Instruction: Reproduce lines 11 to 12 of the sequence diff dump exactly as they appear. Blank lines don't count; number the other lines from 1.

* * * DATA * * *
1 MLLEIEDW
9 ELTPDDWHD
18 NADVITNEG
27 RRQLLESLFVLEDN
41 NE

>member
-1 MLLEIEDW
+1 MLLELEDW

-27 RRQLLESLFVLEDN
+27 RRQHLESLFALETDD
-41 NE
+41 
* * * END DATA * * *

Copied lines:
-41 NE
+41 